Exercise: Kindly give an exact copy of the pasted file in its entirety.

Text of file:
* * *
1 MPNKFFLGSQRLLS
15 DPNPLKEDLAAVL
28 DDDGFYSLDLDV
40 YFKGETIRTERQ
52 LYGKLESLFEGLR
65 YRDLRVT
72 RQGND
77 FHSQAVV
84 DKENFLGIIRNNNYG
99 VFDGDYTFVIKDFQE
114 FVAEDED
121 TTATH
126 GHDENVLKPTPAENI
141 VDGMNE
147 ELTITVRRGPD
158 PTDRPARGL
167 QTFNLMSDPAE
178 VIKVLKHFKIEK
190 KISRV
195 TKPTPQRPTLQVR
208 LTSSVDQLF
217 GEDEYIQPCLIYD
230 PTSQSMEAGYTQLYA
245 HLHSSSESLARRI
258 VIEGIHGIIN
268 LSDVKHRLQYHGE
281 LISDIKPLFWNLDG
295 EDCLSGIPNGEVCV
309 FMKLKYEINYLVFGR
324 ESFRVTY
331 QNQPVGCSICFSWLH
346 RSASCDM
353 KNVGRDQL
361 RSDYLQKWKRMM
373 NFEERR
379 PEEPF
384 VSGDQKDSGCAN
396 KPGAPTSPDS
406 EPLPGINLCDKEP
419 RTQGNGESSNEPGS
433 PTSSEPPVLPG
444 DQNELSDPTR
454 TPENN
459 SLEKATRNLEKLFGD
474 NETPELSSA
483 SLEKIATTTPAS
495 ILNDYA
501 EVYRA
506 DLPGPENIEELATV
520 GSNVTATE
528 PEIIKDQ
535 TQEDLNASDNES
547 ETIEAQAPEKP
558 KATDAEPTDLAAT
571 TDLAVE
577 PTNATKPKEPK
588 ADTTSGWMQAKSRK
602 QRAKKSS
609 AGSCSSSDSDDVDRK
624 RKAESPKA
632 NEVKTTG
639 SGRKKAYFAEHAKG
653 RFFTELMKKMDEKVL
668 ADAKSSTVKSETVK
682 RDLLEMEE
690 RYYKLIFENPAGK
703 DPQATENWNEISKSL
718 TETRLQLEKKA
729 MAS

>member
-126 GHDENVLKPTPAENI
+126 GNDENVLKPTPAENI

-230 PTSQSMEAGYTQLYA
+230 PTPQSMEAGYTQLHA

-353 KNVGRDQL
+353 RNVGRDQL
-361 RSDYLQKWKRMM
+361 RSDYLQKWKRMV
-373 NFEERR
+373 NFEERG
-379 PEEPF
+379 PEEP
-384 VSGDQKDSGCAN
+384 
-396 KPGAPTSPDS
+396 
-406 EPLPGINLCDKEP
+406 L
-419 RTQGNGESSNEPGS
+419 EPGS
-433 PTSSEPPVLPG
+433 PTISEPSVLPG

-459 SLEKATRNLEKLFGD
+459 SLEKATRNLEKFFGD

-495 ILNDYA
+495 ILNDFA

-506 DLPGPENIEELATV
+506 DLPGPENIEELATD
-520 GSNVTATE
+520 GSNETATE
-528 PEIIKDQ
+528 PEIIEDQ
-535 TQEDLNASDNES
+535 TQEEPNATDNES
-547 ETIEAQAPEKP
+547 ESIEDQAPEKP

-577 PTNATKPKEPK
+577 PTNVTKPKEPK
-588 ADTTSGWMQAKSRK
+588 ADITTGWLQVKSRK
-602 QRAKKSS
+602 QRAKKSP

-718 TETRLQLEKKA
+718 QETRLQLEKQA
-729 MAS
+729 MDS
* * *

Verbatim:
1 MPNKFFLGSQRLLS
15 DPNPLKEDLAAVL
28 DDDGFYSLDLDV
40 YFKGETIRTERQ
52 LYGKLESLFEGLR
65 YRDLRVT
72 RQGND
77 FHSQAVV
84 DKENFLGIIRNNNYG
99 VFDGDYTFVIKDFQE
114 FVAEDED
121 TTATH
126 GHDENVLKPTPAENI
141 VDGMNE
147 ELTITVRRGPD
158 PTDRPARGL
167 QTFNLMSDPAE
178 VIKVLKHFKIEK
190 KISRV
195 TKPTPQRPTLQVR
208 LTSSVDQLF
217 GEDEYIQPCLIYD
230 PTSQSMEAGYTQLYA
245 HLHSSSESLARRI
258 VIEGIHGIIN
268 LSDVKHRLQYHGE
281 LISDIKPLFWNLDG
295 EDCLSGIPNGEVCV
309 FMKLKYEINYLVFGR
324 ESFRVTY
331 QNQPVGCSICFSWLH
346 RSASCDM
353 KNVGRDQL
361 RSDYLQKWKRMM
373 NFEERR
379 PEEPF
384 VSGDQKDSGCAN
396 KPGAPTSPDS
406 EPLPGINLCDKEP
419 RTQGNGESSNEPGS
433 PTSSEPPVLPG
444 DQNELSDPTR
454 TPENN
459 SLEKATRNLEKLFGD
474 NETPELSSA
483 SLEKIATTTPAS
495 ILNDYA
501 EVYRA
506 DLPGPENIEELATV
520 GSNVTATE
528 PEIIKDQ
535 TQEDLNASDNES
547 ETIEAQAPEKP
558 KATDAEPTDLAAT
571 TDLAVE
577 PTNATKPKEPK
588 ADTTSGWMQAKSRK
602 QRAKKSS
609 AGSCSSSDSDDVDRK
624 RKAESPKA
632 NEVKTTG
639 SGRKKAYFAEHAKG
653 RFFTELMKKMDEKVL
668 ADAKSSTVKSETVK
682 RDLLEMEE
690 RYYKLIFENPAGK
703 DPQATENWNEISKSL
718 TETRLQLEKKA
729 MAS

>member
-126 GHDENVLKPTPAENI
+126 GNDENVLKPTPAENI

-230 PTSQSMEAGYTQLYA
+230 PTPQSMEAGYTQLHA

-353 KNVGRDQL
+353 RNVGRDQL
-361 RSDYLQKWKRMM
+361 RSDYLQKWKRMV
-373 NFEERR
+373 NFEERG
-379 PEEPF
+379 PEEP
-384 VSGDQKDSGCAN
+384 
-396 KPGAPTSPDS
+396 
-406 EPLPGINLCDKEP
+406 L
-419 RTQGNGESSNEPGS
+419 EPGS
-433 PTSSEPPVLPG
+433 PTISEPSVLPG

-459 SLEKATRNLEKLFGD
+459 SLEKATRNLEKFFGD

-495 ILNDYA
+495 ILNDFA

-506 DLPGPENIEELATV
+506 DLPGPENIEELATD
-520 GSNVTATE
+520 GSNETATE
-528 PEIIKDQ
+528 PEIIEDQ
-535 TQEDLNASDNES
+535 TQEEPNATDNES
-547 ETIEAQAPEKP
+547 ESIEDQAPEKP

-577 PTNATKPKEPK
+577 PTNVTKPKEPK
-588 ADTTSGWMQAKSRK
+588 ADITTGWLQVKSRK
-602 QRAKKSS
+602 QRAKKSP

-718 TETRLQLEKKA
+718 QETRLQLEKQA
-729 MAS
+729 MDS